For my research, I interviewed 60 students in developmental math courses about their experiences in developmental education. Students knew that something was amiss. They knew that the courses had very high withdrawal rates. They watched their classes shrink over the course of the semester, often dramatically, leaving only a handful of students by the end. They also knew that many students failed and were compelled to repeat courses. I heard stories describing how every single student in a class failed a midterm exam, or how, at the end of the semester, only one or two students passed the course out of a class that began with more than 20. Being in courses where everyone, or nearly everyone, fails or drops out produces a kind of academic trauma. Many students told me how hard it was to continue attending class when almost everyone else had stopped.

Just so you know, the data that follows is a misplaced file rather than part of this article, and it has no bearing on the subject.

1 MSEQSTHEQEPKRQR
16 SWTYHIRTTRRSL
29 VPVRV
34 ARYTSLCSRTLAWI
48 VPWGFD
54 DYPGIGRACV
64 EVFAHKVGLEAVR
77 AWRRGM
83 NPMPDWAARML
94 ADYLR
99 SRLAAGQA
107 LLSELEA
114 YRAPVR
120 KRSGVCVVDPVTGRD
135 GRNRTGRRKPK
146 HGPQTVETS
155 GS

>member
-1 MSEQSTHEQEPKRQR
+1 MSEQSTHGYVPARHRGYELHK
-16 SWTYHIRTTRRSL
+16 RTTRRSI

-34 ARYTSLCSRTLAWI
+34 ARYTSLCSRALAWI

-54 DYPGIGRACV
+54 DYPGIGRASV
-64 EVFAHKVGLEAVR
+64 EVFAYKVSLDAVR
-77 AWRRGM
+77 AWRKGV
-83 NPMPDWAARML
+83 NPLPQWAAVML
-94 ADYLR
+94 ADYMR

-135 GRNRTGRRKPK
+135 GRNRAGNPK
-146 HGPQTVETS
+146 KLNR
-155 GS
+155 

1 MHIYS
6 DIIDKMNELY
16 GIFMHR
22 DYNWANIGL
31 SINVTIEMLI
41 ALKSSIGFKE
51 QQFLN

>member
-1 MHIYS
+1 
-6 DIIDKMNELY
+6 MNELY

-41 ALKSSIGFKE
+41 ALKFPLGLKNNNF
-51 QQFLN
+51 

Community colleges have long insisted that assessing college readiness and requiring students to complete developmental courses is critical to maintaining postsecondary standards, despite the fact that there is strong evidence that taking remedial courses does not help most students meet benchmarks of college readiness and that these standards have little meaning for success in college academics. Those of us who work in higher education need to ask if students or community colleges are well served by these academic standards. Are our standards equally distributed across types of postsecondary institutions and students? If, as research suggests, nearly two-thirds of community college students are deemed not college ready, what is the meaning or value of this definition of college readiness? Further, is it efficient or ethical to hold students to a standard of college readiness that we do not have effective interventions to help them achieve?